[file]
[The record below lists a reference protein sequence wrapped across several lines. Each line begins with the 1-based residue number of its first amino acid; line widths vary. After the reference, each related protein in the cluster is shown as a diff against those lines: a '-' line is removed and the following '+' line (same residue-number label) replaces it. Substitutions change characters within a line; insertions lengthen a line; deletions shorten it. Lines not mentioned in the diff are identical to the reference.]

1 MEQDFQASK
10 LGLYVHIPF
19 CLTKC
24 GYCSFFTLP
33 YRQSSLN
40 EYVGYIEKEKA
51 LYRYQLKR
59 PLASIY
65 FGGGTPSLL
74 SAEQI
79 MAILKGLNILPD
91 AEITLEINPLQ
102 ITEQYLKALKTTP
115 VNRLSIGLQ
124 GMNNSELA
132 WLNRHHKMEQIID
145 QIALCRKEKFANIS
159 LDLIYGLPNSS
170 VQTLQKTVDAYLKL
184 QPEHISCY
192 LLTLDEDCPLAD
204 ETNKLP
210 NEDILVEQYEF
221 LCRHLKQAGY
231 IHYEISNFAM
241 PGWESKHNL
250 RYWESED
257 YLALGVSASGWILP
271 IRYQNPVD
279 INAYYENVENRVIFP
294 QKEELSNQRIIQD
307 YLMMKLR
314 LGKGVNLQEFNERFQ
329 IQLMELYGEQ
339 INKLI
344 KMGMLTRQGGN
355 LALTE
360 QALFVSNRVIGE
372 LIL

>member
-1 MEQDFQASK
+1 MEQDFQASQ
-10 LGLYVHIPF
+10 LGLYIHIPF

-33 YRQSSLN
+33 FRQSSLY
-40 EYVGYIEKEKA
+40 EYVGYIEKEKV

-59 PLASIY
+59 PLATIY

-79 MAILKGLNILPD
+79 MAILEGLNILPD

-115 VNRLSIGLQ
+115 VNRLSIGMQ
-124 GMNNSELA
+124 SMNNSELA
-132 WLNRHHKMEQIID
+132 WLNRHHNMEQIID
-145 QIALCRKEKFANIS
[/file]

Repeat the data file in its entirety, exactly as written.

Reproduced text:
[The record below lists a reference protein sequence wrapped across several lines. Each line begins with the 1-based residue number of its first amino acid; line widths vary. After the reference, each related protein in the cluster is shown as a diff against those lines: a '-' line is removed and the following '+' line (same residue-number label) replaces it. Substitutions change characters within a line; insertions lengthen a line; deletions shorten it. Lines not mentioned in the diff are identical to the reference.]

1 MEQDFQASK
10 LGLYVHIPF
19 CLTKC
24 GYCSFFTLP
33 YRQSSLN
40 EYVGYIEKEKA
51 LYRYQLKR
59 PLASIY
65 FGGGTPSLL
74 SAEQI
79 MAILKGLNILPD
91 AEITLEINPLQ
102 ITEQYLKALKTTP
115 VNRLSIGLQ
124 GMNNSELA
132 WLNRHHKMEQIID
145 QIALCRKEKFANIS
159 LDLIYGLPNSS
170 VQTLQKTVDAYLKL
184 QPEHISCY
192 LLTLDEDCPLAD
204 ETNKLP
210 NEDILVEQYEF
221 LCRHLKQAGY
231 IHYEISNFAM
241 PGWESKHNL
250 RYWESED
257 YLALGVSASGWILP
271 IRYQNPVD
279 INAYYENVENRVIFP
294 QKEELSNQRIIQD
307 YLMMKLR
314 LGKGVNLQEFNERFQ
329 IQLMELYGEQ
339 INKLI
344 KMGMLTRQGGN
355 LALTE
360 QALFVSNRVIGE
372 LIL

>member
-1 MEQDFQASK
+1 MEQDFQASQ
-10 LGLYVHIPF
+10 LGLYIHIPF

-33 YRQSSLN
+33 FRQSSLY
-40 EYVGYIEKEKA
+40 EYVGYIEKEKV

-59 PLASIY
+59 PLATIY

-79 MAILKGLNILPD
+79 MAILEGLNILPD

-115 VNRLSIGLQ
+115 VNRLSIGMQ
-124 GMNNSELA
+124 SMNNSELA
-132 WLNRHHKMEQIID
+132 WLNRHHNMEQIID
-145 QIALCRKEKFANIS